Breaking down the classroom walls

Morning all! It’s the perfect day here today … Rainy and cold! My favourite kind of weather. I, however have to go to work. Perfect day wasted 😦 There’s been some awesome posts though check out this one about assignment 2 and Deborah’s post about Cyberbullying.

Nevermind. Today I wanted to take about breaking down the classroom walls. Now, when I say that I do not mean lets start a riot in class and encourage students to start bashing the walls until the fall down…. No. I’m talking about how we can make the classroom relevant to the outside world; how we can empower students to learn and create knowledge that is relevant and important to them, that will help them.

As we’ve learnt through this course, ICTs are a big part of bringing real life closer to the classroom. ICTs program instant access to massive amounts of information regardless of time or distance. However, it’s how we use these ICTs as teachers that will determine whether they contribute to breaking down the walls or becoming another brick in wall keeping students isolated from the outside world.

Let me ask you something. How many times have you heard a student ask a teacher “when am I going to use this in real life???!!” 

Let me ask you another question. How many times did you ask your teachers that question?

Snap right. I know I asked that question many, many times (especially in maths, sorry maths people), and how often could the teacher actually answer that question?? ZERO. Even the teachers don’t know why the content is relevant. I’ll put my hand up right now, I don’t know when students are ever actually going to use half of the content that I will teach them. Scary.

So then, step one in breaking down classroom walls =

Step one: Know why you are teaching something. Know why it’s relevant and how it will benefit the students, because they will ask you and not having an answer just confirms their suspicion that what they are learning it not actually important when it definetly is.

Step two: Use ICTs. Get students collaborating with experts, get them exploring the subject in Think Quest, let them think for themselves and search for answers for themselves. Certainly be there to support and guide the students, but remember, we don’t have all the answers!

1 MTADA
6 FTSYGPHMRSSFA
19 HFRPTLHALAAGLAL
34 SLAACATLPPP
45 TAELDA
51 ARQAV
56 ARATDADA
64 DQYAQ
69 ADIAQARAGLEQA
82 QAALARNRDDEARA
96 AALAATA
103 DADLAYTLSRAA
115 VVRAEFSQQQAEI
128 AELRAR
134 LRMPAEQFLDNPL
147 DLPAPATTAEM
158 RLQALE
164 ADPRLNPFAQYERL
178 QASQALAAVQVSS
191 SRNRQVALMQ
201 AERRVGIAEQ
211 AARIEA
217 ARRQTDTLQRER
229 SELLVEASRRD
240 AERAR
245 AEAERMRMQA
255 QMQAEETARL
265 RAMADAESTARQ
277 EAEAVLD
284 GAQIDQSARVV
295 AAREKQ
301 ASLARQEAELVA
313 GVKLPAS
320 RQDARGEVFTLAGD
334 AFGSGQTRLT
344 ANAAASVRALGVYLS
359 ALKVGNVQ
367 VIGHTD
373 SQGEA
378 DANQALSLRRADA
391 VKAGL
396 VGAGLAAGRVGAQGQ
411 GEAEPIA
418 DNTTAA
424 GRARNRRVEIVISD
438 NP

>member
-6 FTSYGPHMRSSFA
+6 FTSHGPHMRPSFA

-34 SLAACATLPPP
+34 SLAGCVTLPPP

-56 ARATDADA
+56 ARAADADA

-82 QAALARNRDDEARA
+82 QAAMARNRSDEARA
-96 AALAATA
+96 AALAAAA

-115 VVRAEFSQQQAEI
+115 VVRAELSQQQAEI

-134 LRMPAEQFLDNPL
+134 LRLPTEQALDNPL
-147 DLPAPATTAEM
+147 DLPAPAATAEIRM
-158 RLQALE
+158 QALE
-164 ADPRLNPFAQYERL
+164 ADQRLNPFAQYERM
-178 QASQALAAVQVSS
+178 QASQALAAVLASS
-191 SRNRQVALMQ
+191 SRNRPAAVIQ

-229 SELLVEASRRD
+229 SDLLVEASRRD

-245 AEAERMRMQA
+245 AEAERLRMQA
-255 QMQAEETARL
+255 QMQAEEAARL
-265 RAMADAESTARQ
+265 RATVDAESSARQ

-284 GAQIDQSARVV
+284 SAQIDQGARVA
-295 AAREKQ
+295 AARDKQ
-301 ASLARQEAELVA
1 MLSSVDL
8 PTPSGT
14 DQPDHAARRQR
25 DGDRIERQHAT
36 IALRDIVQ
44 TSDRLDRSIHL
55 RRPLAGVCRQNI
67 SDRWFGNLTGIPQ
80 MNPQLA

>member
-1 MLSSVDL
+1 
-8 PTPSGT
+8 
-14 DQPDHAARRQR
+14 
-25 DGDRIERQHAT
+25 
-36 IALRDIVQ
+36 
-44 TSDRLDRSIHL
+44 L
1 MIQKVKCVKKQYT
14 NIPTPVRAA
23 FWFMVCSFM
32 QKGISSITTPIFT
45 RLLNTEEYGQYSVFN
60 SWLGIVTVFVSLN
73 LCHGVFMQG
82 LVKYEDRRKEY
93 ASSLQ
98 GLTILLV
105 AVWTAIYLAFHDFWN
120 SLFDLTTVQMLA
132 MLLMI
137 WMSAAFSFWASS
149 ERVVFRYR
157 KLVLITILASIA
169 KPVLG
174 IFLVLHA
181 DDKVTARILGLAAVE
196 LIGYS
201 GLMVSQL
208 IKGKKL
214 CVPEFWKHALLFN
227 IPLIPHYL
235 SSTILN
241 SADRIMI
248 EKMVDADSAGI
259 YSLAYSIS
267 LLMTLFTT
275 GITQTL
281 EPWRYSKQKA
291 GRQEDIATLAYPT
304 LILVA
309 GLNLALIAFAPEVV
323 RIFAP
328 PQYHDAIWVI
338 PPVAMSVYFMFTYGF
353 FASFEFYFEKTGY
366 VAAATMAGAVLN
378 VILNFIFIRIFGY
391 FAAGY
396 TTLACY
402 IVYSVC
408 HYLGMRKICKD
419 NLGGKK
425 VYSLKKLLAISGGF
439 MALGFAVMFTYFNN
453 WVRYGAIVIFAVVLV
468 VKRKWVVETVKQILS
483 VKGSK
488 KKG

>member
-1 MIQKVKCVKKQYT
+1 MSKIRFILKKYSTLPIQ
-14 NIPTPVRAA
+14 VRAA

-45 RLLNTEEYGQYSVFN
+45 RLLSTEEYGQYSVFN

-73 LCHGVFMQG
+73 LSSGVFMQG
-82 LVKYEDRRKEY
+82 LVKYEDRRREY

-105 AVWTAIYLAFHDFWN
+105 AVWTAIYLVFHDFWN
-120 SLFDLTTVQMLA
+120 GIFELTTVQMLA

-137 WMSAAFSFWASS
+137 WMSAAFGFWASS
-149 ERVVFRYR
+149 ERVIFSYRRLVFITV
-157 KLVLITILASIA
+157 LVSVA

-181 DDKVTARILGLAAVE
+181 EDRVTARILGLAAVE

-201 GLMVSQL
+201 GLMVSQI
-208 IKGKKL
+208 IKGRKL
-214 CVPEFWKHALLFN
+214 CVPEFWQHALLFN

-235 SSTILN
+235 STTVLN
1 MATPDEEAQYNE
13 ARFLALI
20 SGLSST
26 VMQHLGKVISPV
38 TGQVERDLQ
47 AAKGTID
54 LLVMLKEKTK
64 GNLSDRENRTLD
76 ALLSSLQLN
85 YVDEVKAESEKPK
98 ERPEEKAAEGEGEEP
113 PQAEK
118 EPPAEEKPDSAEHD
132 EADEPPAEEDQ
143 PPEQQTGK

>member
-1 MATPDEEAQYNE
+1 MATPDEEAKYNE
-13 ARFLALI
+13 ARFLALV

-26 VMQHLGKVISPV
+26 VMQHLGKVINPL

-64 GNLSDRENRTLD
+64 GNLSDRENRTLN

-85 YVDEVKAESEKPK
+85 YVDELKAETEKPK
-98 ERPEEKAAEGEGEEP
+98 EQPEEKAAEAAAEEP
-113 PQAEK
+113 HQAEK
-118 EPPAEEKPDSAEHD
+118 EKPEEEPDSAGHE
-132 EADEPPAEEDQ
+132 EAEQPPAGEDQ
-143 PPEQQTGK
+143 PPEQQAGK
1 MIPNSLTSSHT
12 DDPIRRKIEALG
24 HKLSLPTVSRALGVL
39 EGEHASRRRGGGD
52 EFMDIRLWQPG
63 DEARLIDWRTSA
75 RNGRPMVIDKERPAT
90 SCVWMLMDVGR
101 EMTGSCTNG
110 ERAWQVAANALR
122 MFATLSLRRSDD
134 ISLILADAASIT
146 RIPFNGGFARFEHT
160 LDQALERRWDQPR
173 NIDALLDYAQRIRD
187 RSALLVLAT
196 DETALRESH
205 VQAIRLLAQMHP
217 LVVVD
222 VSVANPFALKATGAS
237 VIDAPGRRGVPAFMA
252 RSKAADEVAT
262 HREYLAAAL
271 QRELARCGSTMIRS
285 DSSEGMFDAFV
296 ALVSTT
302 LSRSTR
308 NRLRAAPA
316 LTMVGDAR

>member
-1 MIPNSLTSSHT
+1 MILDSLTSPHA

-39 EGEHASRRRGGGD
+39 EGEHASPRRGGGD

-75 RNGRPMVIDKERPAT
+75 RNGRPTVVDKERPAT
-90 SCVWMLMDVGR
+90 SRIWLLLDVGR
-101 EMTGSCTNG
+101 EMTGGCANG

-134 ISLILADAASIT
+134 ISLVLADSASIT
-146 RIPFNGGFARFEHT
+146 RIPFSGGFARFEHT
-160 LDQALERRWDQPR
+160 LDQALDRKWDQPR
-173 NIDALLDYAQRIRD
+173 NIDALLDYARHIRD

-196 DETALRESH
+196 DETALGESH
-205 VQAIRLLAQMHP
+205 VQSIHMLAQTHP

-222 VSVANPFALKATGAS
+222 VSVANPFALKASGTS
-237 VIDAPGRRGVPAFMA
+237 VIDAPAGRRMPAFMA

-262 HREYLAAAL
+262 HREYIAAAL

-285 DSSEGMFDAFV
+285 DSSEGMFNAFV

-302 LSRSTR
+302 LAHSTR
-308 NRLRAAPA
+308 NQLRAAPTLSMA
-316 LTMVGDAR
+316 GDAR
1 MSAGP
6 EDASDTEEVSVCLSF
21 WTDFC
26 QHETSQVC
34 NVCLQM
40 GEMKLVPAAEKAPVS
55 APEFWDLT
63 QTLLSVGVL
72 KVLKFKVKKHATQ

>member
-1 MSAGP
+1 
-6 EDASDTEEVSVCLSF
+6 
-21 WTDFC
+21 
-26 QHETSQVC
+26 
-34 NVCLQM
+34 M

Step three: Let the students be creative. Let them use their knowledge to create things. The power of ‘doing’ should never be underestimated.

Step four: GET OUT OF THE CLASSROOM!! Go one excursion, have class under a tree, something I am really keen to try out in history class is to create an excavation site and have my history classes practice their archaeological skills, which leads me to step five:

Step five: Always include real life applications. Let the students be archaeologists, let them be scientists, let them be builders or inventors, let them be writers. Come up with lessons and assignments that actually relate to the real world. I’m sorry, but essays and exams should be be in existence any more. They are not authentic assessment pieces and they are not accurate descriptors of a students knowledge and understanding. How do I know this? I faked my way through maths. Understood absolutely nothing, didn’t get it, was super confused by it, but taught myself the processes and formulas and topped my class. And let me tell you, I am hopeless at maths. Hence: exams are not accurate.

Step six: Lastly, be a support to your students, encourage them, guide them, help them. We spend a lot of time with these kids and have a lot of influence. We will either be the teacher who encouraged them and helped them, or the teacher who break their heart and their dreams. If you have low expectations for a student, they will meet that expectation 100%. If you have high expectations, (albeit realistic ones), they will meet that expectation! Never write anyone off, let the students be what they want to be and help them get there.

Happy studying all!

Kate

PS>  Check out this video about how powerful and important being a teacher is.

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